Commit afe31a88 authored by Duncan Coutts's avatar Duncan Coutts
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Add a quickstart to the development chapter of the user guide

It covers using cabal init and the basic steps for building from there.
parent 03712ed1
% Cabal User Guide
% Cabal User Guide: Developing Cabal packages
# Quickstart #
Lets assume we have created a project directory and already have a
Haskell module or two.
Every project needs a name, we'll call this example "proglet".
~~~~~~~~~~~
$ cd proglet/
$ ls
Proglet.hs
~~~~~~~~~~~
It is assumed that (apart from external dependencies) all the files that
make up a package live under a common project root directory. This
simple example has all the project files in one directory, but most
packages will use one or more subdirectories. See section [TODO](#TODO)
for the standard practices for organising the files in your project
directory.
To turn this into a Cabal package we need two extra files in the
project's root directory:
* `proglet.cabal`: containing package metadata and build information.
* `Setup.hs`: containing any customisation of the build system.
We can create both manually or we can use `cabal init` to create them
for us.
### Using "cabal init" ###
The `cabal init` command is interactive. It asks us a number of
questions starting with the package name and version.
~~~~~~~~~~
$ cabal init
Package name [default "proglet"]?
Package version [default "0.1"]?
...
~~~~~~~~~~
It also asks questions about various other bits of package metadata. For
a package that you never intend to distribute to others, these fields can
be left blank.
One of the important questions is whether the package contains a library
or an executable. Libraries are collections of Haskell modules that can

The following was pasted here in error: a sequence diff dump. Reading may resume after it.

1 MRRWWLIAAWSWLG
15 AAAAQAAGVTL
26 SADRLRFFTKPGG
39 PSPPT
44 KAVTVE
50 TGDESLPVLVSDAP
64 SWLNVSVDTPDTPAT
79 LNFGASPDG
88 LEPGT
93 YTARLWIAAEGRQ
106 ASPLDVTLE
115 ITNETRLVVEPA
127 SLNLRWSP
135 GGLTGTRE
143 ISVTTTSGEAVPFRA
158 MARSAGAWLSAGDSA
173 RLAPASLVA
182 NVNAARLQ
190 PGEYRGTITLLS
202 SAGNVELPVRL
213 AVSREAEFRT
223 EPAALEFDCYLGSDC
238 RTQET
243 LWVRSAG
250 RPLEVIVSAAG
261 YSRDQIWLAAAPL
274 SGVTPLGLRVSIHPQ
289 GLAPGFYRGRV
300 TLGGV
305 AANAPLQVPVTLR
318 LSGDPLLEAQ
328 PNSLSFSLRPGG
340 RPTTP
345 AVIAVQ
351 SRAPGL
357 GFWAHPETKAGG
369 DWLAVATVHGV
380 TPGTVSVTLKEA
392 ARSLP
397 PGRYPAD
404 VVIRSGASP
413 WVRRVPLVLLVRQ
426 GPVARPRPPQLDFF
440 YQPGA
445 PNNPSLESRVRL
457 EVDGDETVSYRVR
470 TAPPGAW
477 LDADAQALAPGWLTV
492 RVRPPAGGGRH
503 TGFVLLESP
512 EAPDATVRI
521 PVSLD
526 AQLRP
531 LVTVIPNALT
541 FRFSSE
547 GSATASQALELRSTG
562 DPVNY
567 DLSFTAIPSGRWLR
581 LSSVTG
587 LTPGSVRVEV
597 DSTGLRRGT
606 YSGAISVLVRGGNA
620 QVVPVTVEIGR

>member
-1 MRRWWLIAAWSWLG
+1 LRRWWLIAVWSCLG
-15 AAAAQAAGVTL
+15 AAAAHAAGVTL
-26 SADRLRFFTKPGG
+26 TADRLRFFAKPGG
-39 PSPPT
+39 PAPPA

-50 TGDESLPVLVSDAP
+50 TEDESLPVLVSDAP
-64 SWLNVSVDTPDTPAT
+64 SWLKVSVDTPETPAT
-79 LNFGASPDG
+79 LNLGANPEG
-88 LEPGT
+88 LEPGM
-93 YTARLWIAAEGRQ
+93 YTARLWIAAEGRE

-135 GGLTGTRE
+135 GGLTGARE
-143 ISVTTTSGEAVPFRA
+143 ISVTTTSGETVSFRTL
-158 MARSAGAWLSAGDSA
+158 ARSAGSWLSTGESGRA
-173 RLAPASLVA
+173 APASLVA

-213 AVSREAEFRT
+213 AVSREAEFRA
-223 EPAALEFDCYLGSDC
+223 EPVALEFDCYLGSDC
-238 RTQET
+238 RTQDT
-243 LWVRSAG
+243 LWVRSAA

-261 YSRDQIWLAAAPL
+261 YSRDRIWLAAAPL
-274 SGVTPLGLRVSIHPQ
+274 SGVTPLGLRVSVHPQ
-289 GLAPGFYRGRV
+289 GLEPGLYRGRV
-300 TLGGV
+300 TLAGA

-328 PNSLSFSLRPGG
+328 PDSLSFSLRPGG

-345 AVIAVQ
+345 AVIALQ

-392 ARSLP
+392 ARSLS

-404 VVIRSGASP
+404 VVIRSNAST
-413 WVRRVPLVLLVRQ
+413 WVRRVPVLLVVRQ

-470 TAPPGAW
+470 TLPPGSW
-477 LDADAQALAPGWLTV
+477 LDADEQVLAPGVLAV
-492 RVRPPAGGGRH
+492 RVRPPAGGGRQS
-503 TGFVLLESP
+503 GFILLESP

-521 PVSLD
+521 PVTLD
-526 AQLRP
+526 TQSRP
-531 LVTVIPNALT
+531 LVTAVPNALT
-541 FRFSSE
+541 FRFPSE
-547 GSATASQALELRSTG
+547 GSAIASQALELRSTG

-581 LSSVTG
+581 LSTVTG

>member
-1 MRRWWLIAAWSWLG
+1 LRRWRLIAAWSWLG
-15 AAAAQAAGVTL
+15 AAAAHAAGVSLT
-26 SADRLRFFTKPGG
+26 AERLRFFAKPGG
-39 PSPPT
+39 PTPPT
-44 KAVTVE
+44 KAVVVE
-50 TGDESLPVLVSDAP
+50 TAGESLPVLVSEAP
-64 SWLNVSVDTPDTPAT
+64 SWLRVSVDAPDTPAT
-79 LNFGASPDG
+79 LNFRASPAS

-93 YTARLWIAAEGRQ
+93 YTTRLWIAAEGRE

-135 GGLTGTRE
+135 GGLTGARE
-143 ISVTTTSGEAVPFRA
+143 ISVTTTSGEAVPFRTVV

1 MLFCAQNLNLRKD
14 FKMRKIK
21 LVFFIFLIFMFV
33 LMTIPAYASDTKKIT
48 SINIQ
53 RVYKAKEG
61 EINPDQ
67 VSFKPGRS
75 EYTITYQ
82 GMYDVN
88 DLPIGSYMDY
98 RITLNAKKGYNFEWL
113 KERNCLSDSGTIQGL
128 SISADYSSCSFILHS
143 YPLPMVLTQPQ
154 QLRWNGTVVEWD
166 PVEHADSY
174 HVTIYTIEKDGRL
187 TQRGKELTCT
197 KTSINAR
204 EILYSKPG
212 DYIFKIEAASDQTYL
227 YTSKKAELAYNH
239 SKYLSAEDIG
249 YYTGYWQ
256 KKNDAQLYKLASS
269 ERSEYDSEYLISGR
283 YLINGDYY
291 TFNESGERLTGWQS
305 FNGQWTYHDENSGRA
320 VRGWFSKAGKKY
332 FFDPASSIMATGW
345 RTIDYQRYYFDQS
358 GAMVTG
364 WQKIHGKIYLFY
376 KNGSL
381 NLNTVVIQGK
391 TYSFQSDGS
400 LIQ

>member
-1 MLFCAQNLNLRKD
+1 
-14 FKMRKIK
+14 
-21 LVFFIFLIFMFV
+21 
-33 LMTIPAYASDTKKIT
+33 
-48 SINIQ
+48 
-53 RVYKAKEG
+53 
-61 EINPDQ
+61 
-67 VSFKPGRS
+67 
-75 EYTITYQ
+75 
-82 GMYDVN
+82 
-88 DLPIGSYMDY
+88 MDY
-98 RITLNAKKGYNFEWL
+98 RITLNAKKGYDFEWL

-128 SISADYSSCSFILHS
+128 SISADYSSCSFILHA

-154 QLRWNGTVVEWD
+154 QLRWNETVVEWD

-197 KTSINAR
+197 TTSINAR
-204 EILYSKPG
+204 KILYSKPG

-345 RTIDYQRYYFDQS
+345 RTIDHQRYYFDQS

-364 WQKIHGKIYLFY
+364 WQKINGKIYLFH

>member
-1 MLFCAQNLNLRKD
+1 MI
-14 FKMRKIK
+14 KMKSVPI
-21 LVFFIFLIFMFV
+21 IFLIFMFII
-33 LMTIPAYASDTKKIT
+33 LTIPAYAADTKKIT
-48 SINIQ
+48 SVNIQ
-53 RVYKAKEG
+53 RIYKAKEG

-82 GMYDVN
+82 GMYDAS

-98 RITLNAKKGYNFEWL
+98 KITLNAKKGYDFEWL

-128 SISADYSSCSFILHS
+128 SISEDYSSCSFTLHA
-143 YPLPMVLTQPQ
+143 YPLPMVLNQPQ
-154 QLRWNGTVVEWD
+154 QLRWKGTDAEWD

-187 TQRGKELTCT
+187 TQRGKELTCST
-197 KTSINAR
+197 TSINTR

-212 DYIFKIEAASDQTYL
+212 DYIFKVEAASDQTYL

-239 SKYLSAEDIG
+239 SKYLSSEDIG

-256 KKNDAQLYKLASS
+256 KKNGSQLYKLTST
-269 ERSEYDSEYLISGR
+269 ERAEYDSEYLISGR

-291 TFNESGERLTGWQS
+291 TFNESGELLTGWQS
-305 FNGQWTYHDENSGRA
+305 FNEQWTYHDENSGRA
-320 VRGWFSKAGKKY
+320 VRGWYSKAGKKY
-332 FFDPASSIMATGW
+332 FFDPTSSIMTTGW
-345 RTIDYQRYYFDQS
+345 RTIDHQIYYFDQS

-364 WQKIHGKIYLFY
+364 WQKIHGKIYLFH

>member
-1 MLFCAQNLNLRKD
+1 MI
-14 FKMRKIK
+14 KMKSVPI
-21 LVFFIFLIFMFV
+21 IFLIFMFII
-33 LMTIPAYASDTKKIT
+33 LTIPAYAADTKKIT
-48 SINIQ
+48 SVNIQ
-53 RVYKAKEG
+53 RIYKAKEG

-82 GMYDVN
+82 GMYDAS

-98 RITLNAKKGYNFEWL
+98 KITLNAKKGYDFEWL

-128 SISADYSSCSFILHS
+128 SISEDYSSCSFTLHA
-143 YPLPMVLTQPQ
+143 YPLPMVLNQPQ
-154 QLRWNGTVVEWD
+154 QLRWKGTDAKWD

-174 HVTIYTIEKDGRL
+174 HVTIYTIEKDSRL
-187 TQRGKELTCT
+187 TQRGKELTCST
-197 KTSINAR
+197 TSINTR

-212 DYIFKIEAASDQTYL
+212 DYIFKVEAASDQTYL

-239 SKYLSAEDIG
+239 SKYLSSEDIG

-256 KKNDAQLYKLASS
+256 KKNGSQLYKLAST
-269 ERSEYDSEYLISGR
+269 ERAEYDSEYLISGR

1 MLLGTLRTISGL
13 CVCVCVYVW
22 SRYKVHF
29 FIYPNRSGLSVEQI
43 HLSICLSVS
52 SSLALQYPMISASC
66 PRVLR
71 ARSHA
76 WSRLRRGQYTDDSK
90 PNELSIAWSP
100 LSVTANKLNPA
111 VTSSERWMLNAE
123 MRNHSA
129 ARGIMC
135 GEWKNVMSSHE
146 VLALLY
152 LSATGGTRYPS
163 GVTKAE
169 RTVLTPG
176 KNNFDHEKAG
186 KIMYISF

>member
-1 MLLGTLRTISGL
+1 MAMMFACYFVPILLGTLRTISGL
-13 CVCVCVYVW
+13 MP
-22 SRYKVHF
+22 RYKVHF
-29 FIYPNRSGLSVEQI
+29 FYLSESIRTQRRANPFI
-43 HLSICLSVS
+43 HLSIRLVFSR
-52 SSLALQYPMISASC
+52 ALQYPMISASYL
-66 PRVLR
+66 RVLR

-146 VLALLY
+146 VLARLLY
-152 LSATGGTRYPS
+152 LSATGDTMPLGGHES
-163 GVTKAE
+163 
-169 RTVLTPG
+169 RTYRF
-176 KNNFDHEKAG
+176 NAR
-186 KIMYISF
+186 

be re-used by other Haskell libraries and programs, while executables
are standalone programs.
~~~~~~~~~~
What does the package build:
1) Library
2) Executable
Your choice?
~~~~~~~~~~
For the moment these are the only choices. For more complex packages
(e.g. a library and multiple executables or test suites) the `.cabal`
file can be edited afterwards.
Finally, `cabal init` creates the initial `proglet.cabal` and `Setup.hs`
files, and depending on your choice of license, a `LICENSE` file as well.
~~~~~~~~~~
Generating LICENSE...
Generating Setup.hs...
Generating proglet.cabal...
You may want to edit the .cabal file and add a Description field.
~~~~~~~~~~
As this stage the `proglet.cabal` is not quite complete and before you
are able to build the package you will need to edit the file and add
some build information about the library or executable.
### Editing the .cabal file ###
Load up the `.cabal` file in a text editor. The first part of the
`.cabal` file has the package metadata and towards the end of the file
you will find the `executable` or `library` section.
You will see that the fields that have yet to be filled in are commented
out. Cabal files use "`--`" Haskell-style comment syntax. (Note that
comments are only allowed on lines on their own. Trailing comments on
other lines are not allowed because they could be confused with program
options.)
If you selected earlier to create a library package then your `.cabal`
file will have a section that looks like this:
~~~~~~~~~~~~~~~~~
library
exposed-modules: Proglet
-- other-modules:
-- build-depends:
~~~~~~~~~~~~~~~~~
Alternatively, if you selected an executable then there will be a
section like:
~~~~~~~~~~~~~~~~~
executable proglet
-- main-is:
-- other-modules:
-- build-depends:
~~~~~~~~~~~~~~~~~
The build information fields listed (but commented out) are just the few